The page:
THE NATIONAL INTEREST — Obama responded quickly and forcefully to the horrific mass-casualty attack at a gay nightclub in Orlando early Sunday morning, condemning it later that day as “an act of terror and an act of hate.” And his eloquent reminder that attacks on any American, “regardless of race, ethnicity, religion or sexual orientation,” is an attack “on all of us” of course echoed the most basic truism about what defines Americans as a people.
But perhaps more important than what the president said, is what he still will not say. And it is these omissions that serve as a stark reminder that his administration remains unable or unwilling to speak openly and honestly about the nature of the threat posed by the militant Islamist movements that have grown in strength and number during his time in office. Worst of all, this lack of candor is clearly impacting our ability to effectively fight Islamic terrorism.
First and foremost, the Orlando attack was not an “act of hate”—it was an act of war. Yes, the attacker, a Muslim American named Omar Mateen, specifically targeted America’s gay community. But to make that a prime focus of attention exposes a key blind spot for this administration (and for the West in general) regarding the militant Sunni (Salafist) ideology that underpins today’s jihadi movements.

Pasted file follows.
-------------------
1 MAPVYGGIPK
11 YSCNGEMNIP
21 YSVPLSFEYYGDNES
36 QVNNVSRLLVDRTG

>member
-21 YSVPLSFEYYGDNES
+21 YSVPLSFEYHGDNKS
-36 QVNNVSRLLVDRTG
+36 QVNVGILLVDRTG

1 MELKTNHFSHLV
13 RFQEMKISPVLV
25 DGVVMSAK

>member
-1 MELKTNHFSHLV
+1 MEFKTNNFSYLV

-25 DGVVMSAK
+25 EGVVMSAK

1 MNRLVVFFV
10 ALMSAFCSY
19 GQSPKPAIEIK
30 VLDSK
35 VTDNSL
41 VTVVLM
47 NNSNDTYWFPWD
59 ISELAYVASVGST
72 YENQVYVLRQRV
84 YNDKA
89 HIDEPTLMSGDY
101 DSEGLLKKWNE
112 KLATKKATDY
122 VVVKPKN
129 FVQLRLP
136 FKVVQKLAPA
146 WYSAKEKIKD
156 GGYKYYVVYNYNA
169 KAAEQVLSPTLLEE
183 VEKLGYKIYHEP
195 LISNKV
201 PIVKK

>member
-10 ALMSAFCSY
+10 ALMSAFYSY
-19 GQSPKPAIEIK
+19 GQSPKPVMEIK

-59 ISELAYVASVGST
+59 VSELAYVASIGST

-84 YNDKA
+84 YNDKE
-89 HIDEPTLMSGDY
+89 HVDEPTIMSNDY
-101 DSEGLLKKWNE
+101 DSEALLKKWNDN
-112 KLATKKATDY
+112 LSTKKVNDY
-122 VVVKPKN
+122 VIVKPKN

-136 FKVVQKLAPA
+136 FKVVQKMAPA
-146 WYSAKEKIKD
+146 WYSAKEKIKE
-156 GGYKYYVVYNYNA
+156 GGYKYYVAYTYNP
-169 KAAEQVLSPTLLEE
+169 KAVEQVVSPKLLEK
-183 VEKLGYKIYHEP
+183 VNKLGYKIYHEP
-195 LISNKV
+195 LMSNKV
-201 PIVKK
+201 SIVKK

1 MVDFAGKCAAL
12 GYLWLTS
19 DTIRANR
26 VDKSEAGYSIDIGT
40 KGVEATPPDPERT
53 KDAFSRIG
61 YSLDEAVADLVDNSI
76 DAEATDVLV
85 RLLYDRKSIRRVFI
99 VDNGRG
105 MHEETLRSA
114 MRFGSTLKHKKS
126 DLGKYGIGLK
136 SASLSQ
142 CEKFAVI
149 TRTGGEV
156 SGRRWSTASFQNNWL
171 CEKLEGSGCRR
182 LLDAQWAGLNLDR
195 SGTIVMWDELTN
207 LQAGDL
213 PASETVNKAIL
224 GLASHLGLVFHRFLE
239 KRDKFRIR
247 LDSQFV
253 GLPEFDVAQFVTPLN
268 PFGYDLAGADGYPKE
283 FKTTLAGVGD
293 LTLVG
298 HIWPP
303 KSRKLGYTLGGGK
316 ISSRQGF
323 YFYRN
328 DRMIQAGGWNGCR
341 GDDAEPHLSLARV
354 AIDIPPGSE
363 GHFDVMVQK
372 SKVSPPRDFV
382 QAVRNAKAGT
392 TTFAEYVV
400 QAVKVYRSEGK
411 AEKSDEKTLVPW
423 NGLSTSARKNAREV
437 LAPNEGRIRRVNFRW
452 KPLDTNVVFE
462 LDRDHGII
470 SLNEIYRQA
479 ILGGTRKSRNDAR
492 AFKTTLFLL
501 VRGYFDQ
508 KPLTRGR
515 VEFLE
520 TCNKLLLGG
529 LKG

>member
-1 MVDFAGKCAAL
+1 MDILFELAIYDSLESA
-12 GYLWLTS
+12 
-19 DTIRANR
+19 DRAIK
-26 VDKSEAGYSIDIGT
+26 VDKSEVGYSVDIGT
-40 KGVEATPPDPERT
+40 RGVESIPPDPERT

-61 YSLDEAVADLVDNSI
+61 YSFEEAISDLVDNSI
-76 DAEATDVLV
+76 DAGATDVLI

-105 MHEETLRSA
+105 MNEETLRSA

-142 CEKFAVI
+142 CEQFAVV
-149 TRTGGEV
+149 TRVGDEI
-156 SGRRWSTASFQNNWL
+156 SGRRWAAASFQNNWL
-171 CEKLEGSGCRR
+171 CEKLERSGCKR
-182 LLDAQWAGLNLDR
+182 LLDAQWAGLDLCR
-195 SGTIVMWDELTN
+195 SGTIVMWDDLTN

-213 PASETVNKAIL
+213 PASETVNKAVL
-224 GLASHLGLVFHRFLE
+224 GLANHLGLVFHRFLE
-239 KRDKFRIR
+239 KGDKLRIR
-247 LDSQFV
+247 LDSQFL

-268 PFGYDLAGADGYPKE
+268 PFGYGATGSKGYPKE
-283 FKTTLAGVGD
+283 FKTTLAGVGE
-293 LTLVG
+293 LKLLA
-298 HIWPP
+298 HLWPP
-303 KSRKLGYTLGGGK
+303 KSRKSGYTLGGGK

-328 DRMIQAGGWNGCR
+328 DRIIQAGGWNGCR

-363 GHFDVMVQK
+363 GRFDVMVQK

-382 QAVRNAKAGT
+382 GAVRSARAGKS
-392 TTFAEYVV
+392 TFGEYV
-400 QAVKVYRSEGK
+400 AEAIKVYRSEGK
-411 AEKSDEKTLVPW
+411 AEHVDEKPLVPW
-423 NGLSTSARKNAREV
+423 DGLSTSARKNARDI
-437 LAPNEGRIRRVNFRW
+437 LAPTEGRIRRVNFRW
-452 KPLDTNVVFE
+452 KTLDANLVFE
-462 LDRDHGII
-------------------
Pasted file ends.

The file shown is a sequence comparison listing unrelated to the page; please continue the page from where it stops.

For nearly a century, these movements—from the Muslim Brotherhood in Egypt, to Jamaat-e-Islami in South Asia, to Al Qaeda and the Islamic State (ISIS)—have been unabashedly at war against not only the West’s undue influence in the Arab and Muslim world, but against Western liberal philosophy in general, specifically the West’s open and tolerant way of life. Yet the manner in which Western leaders often choose to characterize the violence perpetrated on behalf of such movements says much about their own Western preferences and biases.
• CRAIGSLIST AD WARNS: ‘SAN DIEGO YOU ARE NEXT’ — 10 NEWS